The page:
I’ve been thinking about the word nostalgia lately. We tend to consider nostalgia as a warm and cozy feeling– of the sensation of comfort food, or at least comfort in that which was. I’ve been saying the word aloud to myself. It doesn’t sound like comfort, though. It sounds like an ailment. In fact, the suffix -algia means pain: Arthralgia (joint pain),Myalgia (muscle pain), Neuralgia (nerve pain), Fibromyalgia (widespread musculoskeletal pain and fatigue) are the most common -algias, except for the all consuming cultural ailment, Nostalgia. The closest association with pain might be homesickness, although we use the term nostalgia differently, and with decidedly positive associations. Perhaps nostalgia connotes a sense of childhood home, but it is often used more broadly as an evocation of affection for the past, which is remembered as being better than the present. If anything, nostalgia, rather than evoking pain, has an almost analgesic quality.
Technology has enabled increasing nostalgia, as film preservation and digital imaging has become more pervasive over the last few decades. Being able to revisit the cultural sign posts (especially through movies and tv,as well as restored audio/music), and the availability to watch and listen at any moment, has given us an unprecedented human experience of engaging with the past. We can not only remember and recall experientially, but we can watch and see and hear in the present while emotionally connecting to an experience not of the present, but of the past. Moreover, it feels anything but painful. It is comforting and often joyful. It is an escape from the pains of the present. In fact, our current high-tech culture allows us to dwell in the past and create an idealized version of the non-present. Nostalgia is selective memory that mutes pain. Perhaps the -algia suffix that refers to pain, is the pain of life that we seek to escape through selective memory or false memory.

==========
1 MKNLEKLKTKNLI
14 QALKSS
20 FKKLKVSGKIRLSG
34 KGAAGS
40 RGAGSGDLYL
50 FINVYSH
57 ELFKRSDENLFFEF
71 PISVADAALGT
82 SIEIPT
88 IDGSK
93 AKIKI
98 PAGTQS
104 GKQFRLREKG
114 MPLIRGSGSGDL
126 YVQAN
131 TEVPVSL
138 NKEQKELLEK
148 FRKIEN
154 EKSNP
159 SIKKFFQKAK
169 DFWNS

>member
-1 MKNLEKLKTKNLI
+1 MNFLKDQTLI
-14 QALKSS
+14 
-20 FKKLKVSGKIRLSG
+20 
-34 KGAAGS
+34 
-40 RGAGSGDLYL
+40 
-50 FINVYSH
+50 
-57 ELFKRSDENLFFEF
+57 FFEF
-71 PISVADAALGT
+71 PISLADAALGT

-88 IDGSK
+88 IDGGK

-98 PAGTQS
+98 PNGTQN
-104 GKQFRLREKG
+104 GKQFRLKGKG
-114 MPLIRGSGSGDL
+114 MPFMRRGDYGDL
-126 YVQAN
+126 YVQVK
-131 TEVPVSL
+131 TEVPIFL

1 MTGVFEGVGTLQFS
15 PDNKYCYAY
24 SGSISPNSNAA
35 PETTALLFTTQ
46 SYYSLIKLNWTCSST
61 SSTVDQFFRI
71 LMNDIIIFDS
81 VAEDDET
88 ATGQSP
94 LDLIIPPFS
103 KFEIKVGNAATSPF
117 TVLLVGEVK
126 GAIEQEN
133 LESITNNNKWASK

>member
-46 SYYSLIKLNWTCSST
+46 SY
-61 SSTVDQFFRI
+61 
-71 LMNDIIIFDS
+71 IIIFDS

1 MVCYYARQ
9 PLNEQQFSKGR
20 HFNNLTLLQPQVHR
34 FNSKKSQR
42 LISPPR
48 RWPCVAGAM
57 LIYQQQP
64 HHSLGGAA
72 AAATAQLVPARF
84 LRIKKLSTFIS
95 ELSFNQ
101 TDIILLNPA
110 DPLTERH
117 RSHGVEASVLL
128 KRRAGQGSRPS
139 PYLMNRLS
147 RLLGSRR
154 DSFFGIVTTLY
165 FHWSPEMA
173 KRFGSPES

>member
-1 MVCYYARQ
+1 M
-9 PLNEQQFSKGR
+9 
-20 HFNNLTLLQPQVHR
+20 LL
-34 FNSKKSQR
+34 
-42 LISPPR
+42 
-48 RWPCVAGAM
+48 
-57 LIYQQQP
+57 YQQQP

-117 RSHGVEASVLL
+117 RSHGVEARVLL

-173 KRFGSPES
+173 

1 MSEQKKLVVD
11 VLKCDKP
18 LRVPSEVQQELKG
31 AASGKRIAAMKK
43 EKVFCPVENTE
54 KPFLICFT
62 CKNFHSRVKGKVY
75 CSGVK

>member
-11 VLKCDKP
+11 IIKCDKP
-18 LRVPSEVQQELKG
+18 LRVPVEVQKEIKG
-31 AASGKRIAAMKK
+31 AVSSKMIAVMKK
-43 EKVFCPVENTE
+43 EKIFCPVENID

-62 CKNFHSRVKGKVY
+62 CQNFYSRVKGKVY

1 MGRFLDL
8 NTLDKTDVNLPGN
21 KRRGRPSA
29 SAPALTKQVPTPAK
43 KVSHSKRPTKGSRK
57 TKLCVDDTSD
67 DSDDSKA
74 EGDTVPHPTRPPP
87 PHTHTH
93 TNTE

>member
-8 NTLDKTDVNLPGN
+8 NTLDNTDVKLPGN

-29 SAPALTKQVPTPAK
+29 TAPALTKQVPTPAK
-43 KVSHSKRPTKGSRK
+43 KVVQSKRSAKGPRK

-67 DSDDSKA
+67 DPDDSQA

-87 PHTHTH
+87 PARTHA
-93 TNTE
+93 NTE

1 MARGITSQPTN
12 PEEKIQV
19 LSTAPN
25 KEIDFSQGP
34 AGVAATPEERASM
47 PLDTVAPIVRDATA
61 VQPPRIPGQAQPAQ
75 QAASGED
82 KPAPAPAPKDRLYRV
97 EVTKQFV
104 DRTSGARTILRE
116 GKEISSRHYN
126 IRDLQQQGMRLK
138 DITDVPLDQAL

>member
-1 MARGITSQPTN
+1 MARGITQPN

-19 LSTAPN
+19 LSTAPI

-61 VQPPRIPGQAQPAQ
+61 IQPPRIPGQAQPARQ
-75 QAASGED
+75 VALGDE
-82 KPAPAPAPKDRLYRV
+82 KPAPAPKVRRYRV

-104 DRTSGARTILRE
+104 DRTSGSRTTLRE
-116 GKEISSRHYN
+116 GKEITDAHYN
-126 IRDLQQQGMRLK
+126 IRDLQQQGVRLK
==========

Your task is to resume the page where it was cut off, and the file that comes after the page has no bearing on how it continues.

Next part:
The ever availability of accessing the sights and sounds of another time has been entertaining and relaxing, but it has also had an insidious effect of distorting not only time, but reality. Nostalgia has begun to infect our progress, by simplifying complex (cultural) organisms and processes that unfold over time, and deluding us into glorifying a time and/or place that didn’t have our current burdens.
Some have a distorted sense of nostalgia, which includes a perverted concept of culture and history. Lately we have seen and heard outrageous bigots caught revealing their hateful views. Whether it’s Cliven Bundy or Don Sterling, or F. Glenn Miller (who went on a shooting spree at Jewish Centers and killed people who were not even Jewish), or Paula Deen or George Zimmerman, these now infamous bigots, along with the many not so famous bigots, are the outliers (albeit too many in number) who have yet to evolve from or even understand the virulence of selfishness and hate. Even odder, many who claim that racism is a thing of the past because we have civil rights laws, indulge their own outrageous hate fantasies with the cognitive dissonance that allows them to see themselves as not-racists, but just as individuals with individual preferences. Of course, they often couch their personal beliefs in the good old days that never really existed. This is distorted nostalgia that infects.
Like the resurgence of Whooping Cough and Measles, once terrible diseases that were relatively easily eradicated in childhood through vaccination, bigotry and hate are making a comeback, and lately seem to be rather virulent. Scientists have expressed concern that those who have not vaccinated their children against terrible childhood diseases have contributed to recent outbreaks of these diseases, thought to have been nearly eliminated. The idea that one’s own preference or experience is all that matters, and the notion that there is more at risk today than ever, are the kinds of distortions that allow even a minority of people to inflict immense pain and difficulty upon others.
This wave of Libertarianism/hyper-individualism in the age of the Internet, combined with a fondness for nostalgia which emphasizes only what one finds delightful or of his/her experience, and disregards the rest, ignores the complexities of science and history, as well as cultural health. Re-examining protocols of the past, and ensuring that laws and practices protect the most vulnerable and the public at large, is an ongoing worthwhile pursuit. However, we can not retreat to nostalgia, which, although pain relieving, is distorting, and for some, ignores serious complexities that demand our attention to keep us healthy.
2 thoughts on “Nostalgia and Other Ailments”
This part…Re-examining protocols of the past, and ensuring that laws and practices protect the most vulnerable and the public at large, is an ongoing worthwhile pursuit. However, we can not retreat to nostalgia, which, although pain relieving, is distorting, and for some, ignores serious complexities that demand our attention to keep us healthy…exactly! Well said. Great post!